Even though they’d been dating from across the country for years, one couple wasn’t ready for the separation from the COVID-19 crisis.
We were used to it. I had lived in California, Emily in New York. It had been five years. People didn’t really understand how we did it: They didn’t understand how we could keep a long-distance relationship alive for so long. The truth is, we faltered. We broke up for an indeterminate amount of time. When we muddled back together, we had bad fights and sent ugly texts. But, we somehow steered the ship through the storm. Earlier this year, we began looking for apartments in California, anticipating her move.
Then, the virus hit.
Then, I got sick.
She had visited California at the end of February before the coronavirus pandemic took control of the nation. Emily cut her trip short, thinking she might not be able to get back for work or to see her family. I wish she had stayed but she didn’t. Sometimes I think she chose them over me, but I try to push those thoughts away.
I’m not sure how I got sick—I’m not even sure what I had, but the COVID-19 symptoms were there: a sore throat that turned into a dry cough that gave way to night sweats, chills and fatigue. I was ill for well over a month.
At first, I figured I contracted it at my coffee shop. It’s a sustainable kind of place, where they use ceramic cups instead of the disposable variety. I’m not sure those hippies have a dishwasher. Then, I thought that I might’ve gotten the virus at a bar or concert in California. But as the numbers started to explode in New York City, I began to think: It was her. She had come from the epicenter of the virus. I came to the conclusion that she had been infected but asymptomatic. And she had infected me.
When I brought that theory up—she safely back in New York by then and feeling fine—things didn’t go very well. She accused me of blaming her for my prolonged illness. She accused me of blaming her for my mother’s subsequent illness. This was all being done via text messages, mind you.
Emily: In my mind apologizing is for something you say when you did something wrong that you should not have done
Me: Yeah you’re real rigid with your sorrys
Emily: I’m not rigid I just think it’s when you do something wrong you shouldn’t have done
Me: Well you know I apologize a lot
Emily: So you think you should apologize for something that was either out of your control or you didn’t mean to do purposely
Me: Humans are fuck ups. Admit wrong move on
Emily: But why would it make you feel better if I said oh sorry I probably did give you coronavirus. Like how does that help you
The thing is: I was blaming her. But, I think, more than anything I was just looking for an acknowledgment, an apology. Emily doesn’t do apologies.
We made up. But the relationship is still fraught, tenuous. We don’t know when we will see each other again. That, I’d say, is the most difficult part of all of this. It’s certainly the biggest mind-fuck, and one that long-distance couples are going through across the globe. Will we be back together this month? August? November? And will our relationship even make it till then? If it does, what will it look like?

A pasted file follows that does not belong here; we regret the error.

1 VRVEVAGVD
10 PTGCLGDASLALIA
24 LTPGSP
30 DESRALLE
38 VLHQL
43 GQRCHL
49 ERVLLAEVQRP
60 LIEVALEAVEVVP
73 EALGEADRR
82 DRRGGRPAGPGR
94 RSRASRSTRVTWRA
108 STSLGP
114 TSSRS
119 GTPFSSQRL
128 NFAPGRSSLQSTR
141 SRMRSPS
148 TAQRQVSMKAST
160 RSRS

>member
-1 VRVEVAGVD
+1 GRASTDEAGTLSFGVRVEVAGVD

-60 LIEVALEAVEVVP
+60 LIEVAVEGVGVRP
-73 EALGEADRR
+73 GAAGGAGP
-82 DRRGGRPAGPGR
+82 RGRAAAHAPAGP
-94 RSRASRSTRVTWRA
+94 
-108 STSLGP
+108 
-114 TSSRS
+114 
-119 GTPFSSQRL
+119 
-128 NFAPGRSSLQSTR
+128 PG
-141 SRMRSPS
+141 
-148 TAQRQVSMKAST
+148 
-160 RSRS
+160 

One thing that our tandem depended on was planning: Planning for the next trip to see each other. Planning for the next trip to New York or Chicago or San Francisco. There is no planning now, not much of anything to anticipate or excite. (I’ve usually dated “nice girls,” not having the foresight of anticipating a global pandemic and a resulting frustrating lack of nudes landing in my inbox.)
We don’t know when she can move. Basically, like many people right now, we just don’t know much.
A lot of people are suffering far worse problems than ours: death, sickness, job loss, empty cupboards. In one way or another, this virus has impacted nearly every person in the world. I get it.
Emily and I, all things considered, are fine.
(It bears mentioning that she has more admirable qualities than I do—her humor, charm and dedication to her family chief among them—but this here is a rant. And rants tend to live in the negative.)
Modern love is rife with complications that are exacerbated by the existence of social media. Yet, long-distance relationships depend on technology: Lovers separated by distance in 2020 needn’t write letters like Civil War soldiers and their wives. I’m not a big fan of FaceTime or Zoom; a writer by trade, I’d rather text and email. But, that doesn’t work so well for Emily.
She also isn’t as sentimental as I am. She’s getting better about the “I love yous,” but I find myself constantly questioning how much she actually does. If this sounds like a laundry list of complaints, that’s where my mind wanders when I actually cannot see and be with the person about whom I have a myriad of feelings. It’s easy to overanalyze and be negative.
It’s no wonder why long-distance relationships often don’t work out.
It’s probable that it’ll be five months of absence from one another, barring a COVID-19 resurgence—a distinct possibility. Both of my grandfathers, who fought in World War II, probably wouldn’t have a lot of sympathy for my complaining. And that’s perfectly understandable. But it’s also true that this virus has amplified feelings of distance, remoteness and desolation. I can only hope that, in the future, it’ll be a blip recounted with a sense of removed wonder during family gatherings and on barstools.
We can all hope for that day to come, sooner than later.